Efficient behavior learning in human–robot collaboration
- 691 Downloads
We present a novel method for a robot to interactively learn, while executing, a joint human–robot task. We consider collaborative tasks realized by a team of a human operator and a robot helper that adapts to the human’s task execution preferences. Different human operators can have different abilities, experiences, and personal preferences so that a particular allocation of activities in the team is preferred over another. Our main goal is to have the robot learn the task and the preferences of the user to provide a more efficient and acceptable joint task execution. We cast concurrent multi-agent collaboration as a semi-Markov decision process and show how to model the team behavior and learn the expected robot behavior. We further propose an interactive learning framework and we evaluate it both in simulation and on a real robotic setup to show the system can effectively learn and adapt to human expectations.
KeywordsInteractive learning Human–robot collaboration Relational learning
This work was supported by national funds through Fundação para a Ciência e a Tecnologia (FCT) with reference UID/CEC/50021/2013 and by the EU FP7-ICT project 3rdHand under Grant Agreement No. 610878.
- Akrour, R., Schoenauer, M., & Sebag, M. (2011). Preference-based policy learning. In ECML/PKDD Springer.Google Scholar
- Friedman, J. H. (2001). Greedy function approximation: A gradient boosting machine. In Annals of statistics (pp. 1189–1232).Google Scholar
- Grollman, D. H, & Jenkins, O. C. (2007) Dogged learning for robots. In ICRA.Google Scholar
- Jain, A., Wojcik, B., Joachims, T., & Saxena, A. (2013). Learning trajectory preferences for manipulators via iterative improvement. In NIPS.Google Scholar
- Kersting, K., Otterlo, M. V., & De Raedt, L. (2004). Bellman goes relational. In ICML.Google Scholar
- Knox, W. B., Stone, P., & Breazeal, C. (2013). Training a robot via human feedback: A case study. In ICSR.Google Scholar
- Koppula, H. S., Jain, A., & Saxena, A. (2016). Anticipatory planning for human–robot teams. In ISER.Google Scholar
- Lee, M. K., Forlizzi, J., Kiesler, S., Rybski, P., Antanitis, J., & Savetsila, S. (2012). Personalization in HRI: A longitudinal field experiment. In HRI.Google Scholar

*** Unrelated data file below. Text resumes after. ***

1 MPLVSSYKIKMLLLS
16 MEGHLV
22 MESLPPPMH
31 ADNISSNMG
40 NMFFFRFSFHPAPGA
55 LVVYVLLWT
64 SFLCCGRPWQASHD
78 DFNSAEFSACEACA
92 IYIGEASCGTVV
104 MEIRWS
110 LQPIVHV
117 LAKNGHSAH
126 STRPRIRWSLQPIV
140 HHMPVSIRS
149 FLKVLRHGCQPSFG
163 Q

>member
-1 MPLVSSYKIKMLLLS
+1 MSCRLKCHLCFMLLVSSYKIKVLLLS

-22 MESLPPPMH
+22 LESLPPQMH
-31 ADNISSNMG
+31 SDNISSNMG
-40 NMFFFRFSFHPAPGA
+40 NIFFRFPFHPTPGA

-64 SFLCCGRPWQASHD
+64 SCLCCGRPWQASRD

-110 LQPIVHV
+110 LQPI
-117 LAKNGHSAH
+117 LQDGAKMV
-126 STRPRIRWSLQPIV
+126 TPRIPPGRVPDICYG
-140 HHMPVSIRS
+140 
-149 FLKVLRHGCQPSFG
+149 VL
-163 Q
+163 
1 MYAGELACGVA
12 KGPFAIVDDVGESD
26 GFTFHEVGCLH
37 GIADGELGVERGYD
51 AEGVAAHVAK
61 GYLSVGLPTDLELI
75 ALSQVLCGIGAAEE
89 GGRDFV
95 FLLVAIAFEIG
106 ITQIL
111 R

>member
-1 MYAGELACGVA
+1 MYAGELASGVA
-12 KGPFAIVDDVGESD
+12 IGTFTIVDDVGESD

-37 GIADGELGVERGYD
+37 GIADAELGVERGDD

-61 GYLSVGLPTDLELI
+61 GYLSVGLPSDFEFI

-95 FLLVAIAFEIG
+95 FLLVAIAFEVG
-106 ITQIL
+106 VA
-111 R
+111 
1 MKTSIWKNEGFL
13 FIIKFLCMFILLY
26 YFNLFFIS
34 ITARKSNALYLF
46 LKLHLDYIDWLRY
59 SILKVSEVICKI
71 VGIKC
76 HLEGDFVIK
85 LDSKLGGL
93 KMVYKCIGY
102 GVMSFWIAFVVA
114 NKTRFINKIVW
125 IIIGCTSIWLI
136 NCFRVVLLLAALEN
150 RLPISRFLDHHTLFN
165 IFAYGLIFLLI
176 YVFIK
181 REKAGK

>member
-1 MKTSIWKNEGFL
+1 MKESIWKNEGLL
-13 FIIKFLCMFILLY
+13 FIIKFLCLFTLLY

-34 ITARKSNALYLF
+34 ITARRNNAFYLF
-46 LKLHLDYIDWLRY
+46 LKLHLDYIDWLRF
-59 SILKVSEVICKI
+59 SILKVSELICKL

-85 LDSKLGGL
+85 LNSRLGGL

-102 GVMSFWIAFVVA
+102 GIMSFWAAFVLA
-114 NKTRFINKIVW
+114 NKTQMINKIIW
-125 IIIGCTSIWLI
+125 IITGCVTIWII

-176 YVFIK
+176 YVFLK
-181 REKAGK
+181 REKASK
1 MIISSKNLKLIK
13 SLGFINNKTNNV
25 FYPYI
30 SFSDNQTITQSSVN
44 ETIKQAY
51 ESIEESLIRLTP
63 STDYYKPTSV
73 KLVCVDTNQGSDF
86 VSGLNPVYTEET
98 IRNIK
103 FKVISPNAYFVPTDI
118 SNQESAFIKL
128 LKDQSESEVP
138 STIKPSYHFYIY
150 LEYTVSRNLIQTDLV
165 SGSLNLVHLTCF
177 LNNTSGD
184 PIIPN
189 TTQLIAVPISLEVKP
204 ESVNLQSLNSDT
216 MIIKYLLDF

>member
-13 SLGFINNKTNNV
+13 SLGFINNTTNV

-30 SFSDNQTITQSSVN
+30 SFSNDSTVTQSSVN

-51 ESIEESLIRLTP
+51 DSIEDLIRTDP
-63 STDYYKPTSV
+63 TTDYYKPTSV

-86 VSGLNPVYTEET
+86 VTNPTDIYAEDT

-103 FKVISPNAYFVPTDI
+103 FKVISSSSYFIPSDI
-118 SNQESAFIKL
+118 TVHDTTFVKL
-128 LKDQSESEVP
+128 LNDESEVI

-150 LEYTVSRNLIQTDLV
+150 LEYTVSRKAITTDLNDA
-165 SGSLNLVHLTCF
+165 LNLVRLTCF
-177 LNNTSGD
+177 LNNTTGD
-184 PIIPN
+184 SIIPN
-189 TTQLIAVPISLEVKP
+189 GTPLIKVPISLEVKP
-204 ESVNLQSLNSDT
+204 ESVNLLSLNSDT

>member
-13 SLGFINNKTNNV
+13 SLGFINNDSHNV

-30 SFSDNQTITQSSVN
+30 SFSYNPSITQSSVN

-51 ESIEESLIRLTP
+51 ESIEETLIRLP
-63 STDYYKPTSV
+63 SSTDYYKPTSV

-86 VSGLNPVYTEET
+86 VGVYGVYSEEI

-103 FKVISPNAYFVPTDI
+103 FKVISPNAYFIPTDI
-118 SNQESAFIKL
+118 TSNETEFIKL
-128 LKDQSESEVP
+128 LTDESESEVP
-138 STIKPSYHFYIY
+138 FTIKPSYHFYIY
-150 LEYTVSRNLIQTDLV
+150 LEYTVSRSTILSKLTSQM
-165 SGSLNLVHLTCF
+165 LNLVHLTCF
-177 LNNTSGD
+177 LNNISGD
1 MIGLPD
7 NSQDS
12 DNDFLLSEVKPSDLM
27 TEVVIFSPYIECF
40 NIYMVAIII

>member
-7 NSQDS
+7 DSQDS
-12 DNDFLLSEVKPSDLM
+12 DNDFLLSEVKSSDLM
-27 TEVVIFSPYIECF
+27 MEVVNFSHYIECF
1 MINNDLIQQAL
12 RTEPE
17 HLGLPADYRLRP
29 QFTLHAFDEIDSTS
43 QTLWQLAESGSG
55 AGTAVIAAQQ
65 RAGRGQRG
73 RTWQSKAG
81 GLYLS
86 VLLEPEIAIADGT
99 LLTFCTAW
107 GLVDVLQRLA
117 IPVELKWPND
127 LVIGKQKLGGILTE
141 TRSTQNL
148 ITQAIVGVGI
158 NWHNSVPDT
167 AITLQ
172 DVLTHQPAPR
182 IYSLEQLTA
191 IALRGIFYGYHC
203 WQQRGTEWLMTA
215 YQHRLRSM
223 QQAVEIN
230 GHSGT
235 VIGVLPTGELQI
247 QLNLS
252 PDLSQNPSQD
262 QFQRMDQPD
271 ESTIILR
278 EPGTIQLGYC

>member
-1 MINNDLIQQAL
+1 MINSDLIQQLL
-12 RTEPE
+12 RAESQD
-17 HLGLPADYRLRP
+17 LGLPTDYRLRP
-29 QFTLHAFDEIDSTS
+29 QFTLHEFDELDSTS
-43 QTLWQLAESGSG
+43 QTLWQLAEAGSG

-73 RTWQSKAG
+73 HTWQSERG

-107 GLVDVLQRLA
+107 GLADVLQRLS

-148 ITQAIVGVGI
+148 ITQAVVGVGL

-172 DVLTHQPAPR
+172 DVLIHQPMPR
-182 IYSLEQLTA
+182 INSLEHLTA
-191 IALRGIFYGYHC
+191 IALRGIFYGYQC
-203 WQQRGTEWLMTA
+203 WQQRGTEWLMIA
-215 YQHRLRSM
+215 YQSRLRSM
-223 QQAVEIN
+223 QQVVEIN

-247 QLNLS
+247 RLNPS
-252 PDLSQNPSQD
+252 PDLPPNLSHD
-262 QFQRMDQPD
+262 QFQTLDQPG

- Lopes, M., Melo, F., & Montesano, L. (2009). Active learning for reward estimation in inverse reinforcement learning. In ECML/PKDD.Google Scholar
- Marek, V., & Truszczyński, W. (1999) Stable models and an alternative logic programming paradigm. In The logic programming paradigm: A 25-year perspective.Google Scholar
- Mason, M., & Lopes, M. (2011) Robot self-initiative and personalization by learning through repeated interactions. In HRI.Google Scholar
- Munzer, T., Piot, B., Geist, M., Pietquin, O., & Lopes, M. (2015). Inverse reinforcement learning in relational domains. In IJCAI.Google Scholar
- Natarajan, S., Joshi, S., Tadepalli, P., Kersting, K., & Shavlik, J. (2011). Imitation learning in relational domains: A functional-gradient boosting approach. In IJCAI.Google Scholar
- Nikolaidis, S., & Shah, J. (2013). Human–robot cross-training: Computational formulation, modeling and evaluation of a human team training strategy. In HRI.Google Scholar
- Nikolaidis, S., Gu, K., Ramakrishnan, R., & Shah, J. (2014). Efficient model learning for human–robot collaborative tasks. arXiv preprint arXiv:1405.6341.
- Rohanimanesh, K., & Mahadevan, S. (2005) Coarticulation: An approach for generating concurrent plans in markov decision processes. In ICML.Google Scholar
- Shivaswamy, P. K., & Joachims, T. (2012). Online structured prediction via coactive learning. In ICML.Google Scholar
- Toussaint, M., Munzer, T., Mollard, Y., Wu, L. Y., Vien, N. A., & Lopes, M. (2016). Relational activity processes for modeling concurrent cooperation. In ICRA.Google Scholar